Space simulation and analytics company Slingshot Aerospace has been awarded a 39-month, $25.2 million contract by the US Space Force (USSF) to develop and deliver two of its products: Digital Space Twin and Slingshot Laboratory. The contract was funded by Space Systems Command and the USSF’s venture arm, SpaceWERX.
Digital Space Twin is a virtual environment that not only provides a realistic simulation of in-orbit in-game physics, but also reflects what is happening in space in real time, using multiple data sources to map the current location of orbiting bodies (satellites and space debris) and take space weather into account. The program can be used to simulate missions as well as to plan future satellite constellations, which is beneficial for government and commercial entities.
“It was important to us from the very beginning to create products that work for both government and commercial use,” Melanie Stricklan, co-founder and CEO of Slingshot Aerospace told TechCrunch. “It will take a collective effort from all commercial, governmental and civil organizations to ensure that space remains a tenet of our global economy for generations to come, which is why our products have been gaining momentum in both sectors.”
For defense agencies in particular, Digital Space Twin can also be used for war games. (Ender’s Game, anyone?) According to a press release, “USSF will use Slingshot Aerospace’s Digital Space Twin to visualize potential adverse acts that could occur in orbit. By being informed and understanding the impact current threats, users can use known data to plan and simulate responses and predict future adversary behavior to maintain national security.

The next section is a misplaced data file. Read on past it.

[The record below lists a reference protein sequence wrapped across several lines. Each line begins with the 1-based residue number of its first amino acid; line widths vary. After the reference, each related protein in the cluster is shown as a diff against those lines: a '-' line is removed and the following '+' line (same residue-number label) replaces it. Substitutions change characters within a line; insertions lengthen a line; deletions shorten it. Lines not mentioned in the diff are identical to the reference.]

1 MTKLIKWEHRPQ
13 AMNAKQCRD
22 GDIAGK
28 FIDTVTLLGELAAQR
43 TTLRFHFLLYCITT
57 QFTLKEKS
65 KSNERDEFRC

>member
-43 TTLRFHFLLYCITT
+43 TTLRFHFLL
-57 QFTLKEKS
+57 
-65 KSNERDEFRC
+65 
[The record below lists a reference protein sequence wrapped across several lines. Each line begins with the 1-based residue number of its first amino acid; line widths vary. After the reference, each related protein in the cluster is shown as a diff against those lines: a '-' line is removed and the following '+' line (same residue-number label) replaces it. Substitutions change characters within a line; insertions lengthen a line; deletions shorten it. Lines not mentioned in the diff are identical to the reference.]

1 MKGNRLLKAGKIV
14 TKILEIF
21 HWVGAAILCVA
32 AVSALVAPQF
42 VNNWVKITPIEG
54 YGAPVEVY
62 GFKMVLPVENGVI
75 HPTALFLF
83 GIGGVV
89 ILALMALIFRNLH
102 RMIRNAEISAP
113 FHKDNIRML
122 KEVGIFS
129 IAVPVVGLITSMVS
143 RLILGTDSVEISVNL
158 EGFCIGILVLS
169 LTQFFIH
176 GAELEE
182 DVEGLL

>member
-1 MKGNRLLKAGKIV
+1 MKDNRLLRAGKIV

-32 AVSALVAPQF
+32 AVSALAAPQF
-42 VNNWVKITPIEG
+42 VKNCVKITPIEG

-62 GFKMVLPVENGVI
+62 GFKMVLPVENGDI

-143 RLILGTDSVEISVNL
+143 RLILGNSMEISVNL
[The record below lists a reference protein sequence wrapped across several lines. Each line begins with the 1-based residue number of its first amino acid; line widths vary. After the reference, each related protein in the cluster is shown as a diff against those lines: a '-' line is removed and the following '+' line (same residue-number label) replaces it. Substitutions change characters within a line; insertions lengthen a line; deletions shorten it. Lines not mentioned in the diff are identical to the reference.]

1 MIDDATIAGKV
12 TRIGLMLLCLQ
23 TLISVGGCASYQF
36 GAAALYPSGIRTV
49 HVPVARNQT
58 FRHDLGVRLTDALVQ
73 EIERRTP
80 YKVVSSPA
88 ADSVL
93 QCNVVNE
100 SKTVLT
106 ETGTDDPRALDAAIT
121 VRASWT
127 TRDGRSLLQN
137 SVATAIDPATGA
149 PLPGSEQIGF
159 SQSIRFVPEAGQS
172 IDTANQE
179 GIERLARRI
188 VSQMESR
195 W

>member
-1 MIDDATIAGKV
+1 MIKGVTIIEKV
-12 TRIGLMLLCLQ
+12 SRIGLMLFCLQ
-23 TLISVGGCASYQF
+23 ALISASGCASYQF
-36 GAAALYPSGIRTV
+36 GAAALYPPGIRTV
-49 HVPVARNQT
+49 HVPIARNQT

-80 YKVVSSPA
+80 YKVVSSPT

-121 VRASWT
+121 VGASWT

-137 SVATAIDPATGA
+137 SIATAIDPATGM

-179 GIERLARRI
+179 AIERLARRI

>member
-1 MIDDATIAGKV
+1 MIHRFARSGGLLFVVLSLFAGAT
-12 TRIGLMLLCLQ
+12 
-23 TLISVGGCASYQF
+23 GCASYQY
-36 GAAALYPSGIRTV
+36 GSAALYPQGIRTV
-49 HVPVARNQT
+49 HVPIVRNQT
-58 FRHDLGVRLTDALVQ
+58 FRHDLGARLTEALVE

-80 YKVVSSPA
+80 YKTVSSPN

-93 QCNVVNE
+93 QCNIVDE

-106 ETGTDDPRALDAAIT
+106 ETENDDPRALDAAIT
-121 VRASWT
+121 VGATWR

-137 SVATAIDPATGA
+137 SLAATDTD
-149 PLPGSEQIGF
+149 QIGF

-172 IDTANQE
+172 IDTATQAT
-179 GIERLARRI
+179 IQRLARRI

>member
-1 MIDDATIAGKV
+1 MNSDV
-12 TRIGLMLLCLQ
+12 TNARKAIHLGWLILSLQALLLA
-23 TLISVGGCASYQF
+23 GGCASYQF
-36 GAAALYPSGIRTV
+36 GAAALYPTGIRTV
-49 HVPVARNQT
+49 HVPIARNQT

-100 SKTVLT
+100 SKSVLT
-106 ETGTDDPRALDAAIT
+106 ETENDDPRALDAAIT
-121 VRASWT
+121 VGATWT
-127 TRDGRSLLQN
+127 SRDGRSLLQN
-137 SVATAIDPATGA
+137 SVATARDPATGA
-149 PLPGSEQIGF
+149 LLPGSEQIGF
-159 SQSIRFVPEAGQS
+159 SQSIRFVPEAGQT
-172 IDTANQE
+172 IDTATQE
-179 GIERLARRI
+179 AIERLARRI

Slingshot Laboratory, on the other hand, is a training program with virtual environments that mirror astrodynamics and astronautics – it’s basically a physics-based sandbox game to help students conceptualize the spatial environment in an immersive and interactive way. The USSF plans to run pilot programs at Basic Military Training (BMT), the National Security Space Institute (NSSI), the 319th Combat Training Squadron and the 533rd Training Squadron.
Prior to the USSF investment, Slingshot Aerospace’s primary product was Slingshot Beacon, a satellite collision avoidance program whose customers will represent 63% of all satellite constellations in low Earth orbit by the end of 2022. The program recently raised $34.6 million on a two-part series. A ride, but it faces competition from companies like LeoLabs and Kayhan Space. But Slingshot’s priorities could change with the new contract.
“Slingshot’s Digital Space Twin is quickly gaining loyalty thanks to the significant investments our company has made privately in the product, in addition to the investments we’ve received from the government,” Stricklan says. “Our Digital Space Twin is poised to soon become our flagship product due to the clear value it has for a wide range of customers across the industry, including spacecraft owner-operators, operators of launch, manufacturers, insurers and future developers of space-related products.”
It’s a classic case where the money goes, the innovation will follow.